BP Is Still Paying for the Deepwater Horizon Spill


(Bloomberg Businessweek) -- BP Exploration et al. v. Claimant ID 100354107
Cases #18-31115 and 31275

The Origin

On April 20, 2010, the Deepwater Horizon oil well, operated by BP Plc in the Gulf of Mexico, suffered an enormous explosion, killing 11 workers and spewing 130 million gallons of oil. Knowing it would soon be inundated with lawsuits, the company quickly set up a settlement fund and hired Ken Feinberg to administer it. Over the next two years, Feinberg paid out $6.1 billion to 220,000 claimants, thus avoiding thousands of suits. But he also turned down many claims on the grounds that the claimants hadn’t shown they had been damaged by the accident. This didn’t make the plaintiffs’ bar happy.

The Switch

Some of the heavyweight plaintiffs’ lawyers eschewed the claims process and pressed on with lawsuits. In March 2012, BP settled with them for $7.8 billion. As part of the settlement, it agreed to replace Feinberg with Patrick Juneau, a lawyer from Lafayette, La. The settlement made it much easier for companies and people to get compensation without any serious documentation. Suddenly all kinds of companies were filing claims. One of them was Claimant ID 100354107: Walmart Inc.

The Claims

Walmart said that it was owed $15 million for damage done to five stores. BP said that Walmart was using an accounting change to inflate the claim. Walmart made an additional claim for a store in Mississippi that it said qualified as a “startup” (thus eligible for more money) because it had recently reopened after being damaged during Hurricane Katrina. Juneau approved both claims. So BP sued.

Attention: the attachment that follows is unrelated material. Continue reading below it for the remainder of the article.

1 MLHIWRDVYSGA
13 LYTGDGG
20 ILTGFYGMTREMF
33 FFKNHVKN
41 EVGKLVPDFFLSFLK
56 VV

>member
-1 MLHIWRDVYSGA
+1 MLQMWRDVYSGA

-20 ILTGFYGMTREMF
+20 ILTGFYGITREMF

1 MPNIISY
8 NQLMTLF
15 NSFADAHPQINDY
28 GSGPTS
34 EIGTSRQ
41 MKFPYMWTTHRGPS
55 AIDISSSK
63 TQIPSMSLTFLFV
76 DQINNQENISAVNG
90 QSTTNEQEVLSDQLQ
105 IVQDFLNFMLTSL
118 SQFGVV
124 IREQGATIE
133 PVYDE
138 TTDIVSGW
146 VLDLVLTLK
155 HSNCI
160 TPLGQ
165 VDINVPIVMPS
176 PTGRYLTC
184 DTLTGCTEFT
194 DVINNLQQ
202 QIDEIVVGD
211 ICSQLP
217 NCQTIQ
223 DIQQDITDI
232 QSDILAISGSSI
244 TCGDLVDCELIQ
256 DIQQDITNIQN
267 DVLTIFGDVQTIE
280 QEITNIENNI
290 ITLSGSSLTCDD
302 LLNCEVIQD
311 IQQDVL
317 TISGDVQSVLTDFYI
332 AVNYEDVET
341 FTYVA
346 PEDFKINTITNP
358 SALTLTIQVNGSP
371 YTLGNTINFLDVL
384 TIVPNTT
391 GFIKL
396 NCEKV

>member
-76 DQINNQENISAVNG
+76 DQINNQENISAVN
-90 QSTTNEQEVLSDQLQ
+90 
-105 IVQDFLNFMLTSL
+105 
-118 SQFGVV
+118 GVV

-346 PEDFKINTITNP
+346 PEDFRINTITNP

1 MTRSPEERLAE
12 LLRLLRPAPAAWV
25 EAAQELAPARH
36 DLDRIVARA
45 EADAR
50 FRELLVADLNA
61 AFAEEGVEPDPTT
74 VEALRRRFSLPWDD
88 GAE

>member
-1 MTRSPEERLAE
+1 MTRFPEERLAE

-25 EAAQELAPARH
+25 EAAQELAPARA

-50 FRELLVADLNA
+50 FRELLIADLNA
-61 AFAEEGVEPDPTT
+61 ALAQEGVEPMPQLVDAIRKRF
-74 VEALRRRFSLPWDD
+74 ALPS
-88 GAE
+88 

The Finale

Federal Judge Carl Barbier, who’s overseeing the BP litigation, is a former plaintiffs’ lawyer. He’s been largely unsympathetic to BP’s objections. After all, BP did agree to the 2012 settlement that opened the door for more questionable claims. Sure enough, he ruled for Walmart in both cases. And in two separate decisions last month, the U.S. Court of Appeals for the 5th Circuit agreed with him. A decade after the Deepwater Horizon explosion, BP is still paying up.

Has the 5th Circuit rejected any claims?
Yes. Tampa Bay’s football team, the Buccaneers, tried to get $19.5 million, claiming economic damage, despite being 300 miles from the accident site. In its ruling, the court noted the team went 10-6 that season. “The Bucs have not had a 10-win season since,” the ruling said.

How much has the spill cost BP?
In addition to the money it’s paid to Gulf Coast residents and businesses, it has paid $20 billion to settle suits brought by states and the federal government; a $4 billion fine levied by the U.S. Department of Justice; and $32 billion toward the cleanup. That comes to about $70 billion—so far.
Nocera is a columnist for Bloomberg Opinion.

To contact the editor responsible for this story: Eric Gelman at egelman3@bloomberg.net

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